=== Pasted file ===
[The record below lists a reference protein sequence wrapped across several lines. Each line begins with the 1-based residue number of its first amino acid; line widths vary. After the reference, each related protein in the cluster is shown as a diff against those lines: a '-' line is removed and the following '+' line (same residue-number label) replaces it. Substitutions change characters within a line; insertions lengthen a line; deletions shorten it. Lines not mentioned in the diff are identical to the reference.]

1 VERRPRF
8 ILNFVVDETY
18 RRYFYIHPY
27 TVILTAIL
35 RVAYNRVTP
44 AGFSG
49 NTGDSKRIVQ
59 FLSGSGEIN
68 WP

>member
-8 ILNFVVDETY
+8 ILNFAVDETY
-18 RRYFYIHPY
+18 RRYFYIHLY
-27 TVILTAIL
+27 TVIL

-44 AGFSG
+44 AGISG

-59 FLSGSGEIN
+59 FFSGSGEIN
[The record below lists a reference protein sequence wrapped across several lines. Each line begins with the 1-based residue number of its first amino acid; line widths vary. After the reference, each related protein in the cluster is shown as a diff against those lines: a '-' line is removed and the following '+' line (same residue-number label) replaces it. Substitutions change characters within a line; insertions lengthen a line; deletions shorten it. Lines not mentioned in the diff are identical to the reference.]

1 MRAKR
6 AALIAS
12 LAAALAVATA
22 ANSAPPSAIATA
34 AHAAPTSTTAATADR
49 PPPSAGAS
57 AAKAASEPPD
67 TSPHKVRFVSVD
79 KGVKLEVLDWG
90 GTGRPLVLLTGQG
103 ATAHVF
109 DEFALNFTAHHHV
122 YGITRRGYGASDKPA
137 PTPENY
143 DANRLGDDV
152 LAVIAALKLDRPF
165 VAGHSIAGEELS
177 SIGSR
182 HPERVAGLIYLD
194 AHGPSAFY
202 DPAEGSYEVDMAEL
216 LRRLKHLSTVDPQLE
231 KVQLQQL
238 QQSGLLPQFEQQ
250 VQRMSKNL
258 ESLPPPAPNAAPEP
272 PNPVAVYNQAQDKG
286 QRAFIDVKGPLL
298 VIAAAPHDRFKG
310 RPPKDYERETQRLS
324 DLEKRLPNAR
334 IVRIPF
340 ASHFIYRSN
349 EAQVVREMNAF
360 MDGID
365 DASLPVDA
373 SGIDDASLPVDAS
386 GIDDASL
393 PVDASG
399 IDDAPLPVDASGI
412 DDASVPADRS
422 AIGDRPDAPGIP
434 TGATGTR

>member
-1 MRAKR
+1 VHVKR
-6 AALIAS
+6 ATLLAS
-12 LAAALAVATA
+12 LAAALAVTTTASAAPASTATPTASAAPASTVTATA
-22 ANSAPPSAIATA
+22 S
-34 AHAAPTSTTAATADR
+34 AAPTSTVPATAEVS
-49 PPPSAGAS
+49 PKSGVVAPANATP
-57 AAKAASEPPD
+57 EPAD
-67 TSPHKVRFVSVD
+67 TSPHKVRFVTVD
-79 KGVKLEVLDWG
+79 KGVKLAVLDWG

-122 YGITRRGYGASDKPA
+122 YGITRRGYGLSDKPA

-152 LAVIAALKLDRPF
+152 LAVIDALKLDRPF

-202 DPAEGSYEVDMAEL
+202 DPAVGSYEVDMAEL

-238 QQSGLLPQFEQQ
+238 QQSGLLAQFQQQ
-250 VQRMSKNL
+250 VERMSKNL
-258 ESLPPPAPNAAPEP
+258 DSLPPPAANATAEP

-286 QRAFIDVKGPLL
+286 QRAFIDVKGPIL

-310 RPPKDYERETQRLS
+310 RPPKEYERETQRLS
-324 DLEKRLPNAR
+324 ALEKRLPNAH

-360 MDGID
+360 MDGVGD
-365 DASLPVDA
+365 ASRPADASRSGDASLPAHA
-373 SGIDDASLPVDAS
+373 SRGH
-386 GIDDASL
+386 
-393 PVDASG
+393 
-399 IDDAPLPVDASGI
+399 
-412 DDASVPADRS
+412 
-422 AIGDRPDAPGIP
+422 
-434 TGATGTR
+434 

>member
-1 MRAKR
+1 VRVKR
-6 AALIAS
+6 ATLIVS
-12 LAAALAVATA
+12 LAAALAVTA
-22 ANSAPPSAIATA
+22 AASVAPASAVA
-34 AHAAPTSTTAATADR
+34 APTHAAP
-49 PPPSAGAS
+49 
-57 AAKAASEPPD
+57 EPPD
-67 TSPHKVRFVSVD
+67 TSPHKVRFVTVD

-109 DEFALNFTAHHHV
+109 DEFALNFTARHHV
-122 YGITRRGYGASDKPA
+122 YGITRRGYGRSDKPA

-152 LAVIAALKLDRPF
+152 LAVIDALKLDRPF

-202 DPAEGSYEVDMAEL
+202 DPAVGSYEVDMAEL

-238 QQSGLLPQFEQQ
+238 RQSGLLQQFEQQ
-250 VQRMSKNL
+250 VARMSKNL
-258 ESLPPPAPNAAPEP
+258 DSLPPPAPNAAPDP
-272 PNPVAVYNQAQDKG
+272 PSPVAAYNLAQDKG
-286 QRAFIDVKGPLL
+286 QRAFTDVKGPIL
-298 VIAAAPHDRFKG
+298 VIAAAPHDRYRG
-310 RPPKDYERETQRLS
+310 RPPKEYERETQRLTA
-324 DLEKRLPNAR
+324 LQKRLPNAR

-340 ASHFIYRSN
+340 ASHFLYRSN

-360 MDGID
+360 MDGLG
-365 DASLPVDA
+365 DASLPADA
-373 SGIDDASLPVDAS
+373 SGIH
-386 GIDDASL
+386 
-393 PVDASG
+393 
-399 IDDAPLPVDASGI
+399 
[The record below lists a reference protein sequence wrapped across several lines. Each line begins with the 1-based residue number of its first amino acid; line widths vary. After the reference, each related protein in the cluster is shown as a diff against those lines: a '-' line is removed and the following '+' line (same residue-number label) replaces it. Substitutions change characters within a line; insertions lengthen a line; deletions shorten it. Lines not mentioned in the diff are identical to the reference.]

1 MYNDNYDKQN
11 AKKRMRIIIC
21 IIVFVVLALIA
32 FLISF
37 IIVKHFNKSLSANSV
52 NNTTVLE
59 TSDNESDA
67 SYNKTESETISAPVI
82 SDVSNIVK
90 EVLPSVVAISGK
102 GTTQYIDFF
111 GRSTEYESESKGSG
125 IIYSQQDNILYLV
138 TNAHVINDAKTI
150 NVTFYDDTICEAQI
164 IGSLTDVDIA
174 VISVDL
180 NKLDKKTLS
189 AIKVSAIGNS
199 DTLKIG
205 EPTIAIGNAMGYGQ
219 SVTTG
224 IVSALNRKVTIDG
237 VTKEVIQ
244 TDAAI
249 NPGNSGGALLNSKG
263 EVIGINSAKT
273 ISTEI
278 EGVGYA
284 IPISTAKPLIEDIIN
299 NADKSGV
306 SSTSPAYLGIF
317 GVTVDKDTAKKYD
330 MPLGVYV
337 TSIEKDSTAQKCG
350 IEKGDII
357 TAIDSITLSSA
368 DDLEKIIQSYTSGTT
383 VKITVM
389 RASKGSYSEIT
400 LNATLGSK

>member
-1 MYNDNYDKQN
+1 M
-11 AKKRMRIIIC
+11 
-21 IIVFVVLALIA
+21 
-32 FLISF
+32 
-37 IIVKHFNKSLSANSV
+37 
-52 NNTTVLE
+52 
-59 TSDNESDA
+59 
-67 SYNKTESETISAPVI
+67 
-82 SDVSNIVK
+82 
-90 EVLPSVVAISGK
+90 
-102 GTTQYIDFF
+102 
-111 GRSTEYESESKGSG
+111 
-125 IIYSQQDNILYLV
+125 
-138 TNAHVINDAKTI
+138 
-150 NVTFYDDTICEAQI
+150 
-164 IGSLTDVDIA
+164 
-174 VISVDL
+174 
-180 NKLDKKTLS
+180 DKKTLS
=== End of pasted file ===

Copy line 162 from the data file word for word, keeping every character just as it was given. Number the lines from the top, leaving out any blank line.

-340 ASHFIYRSN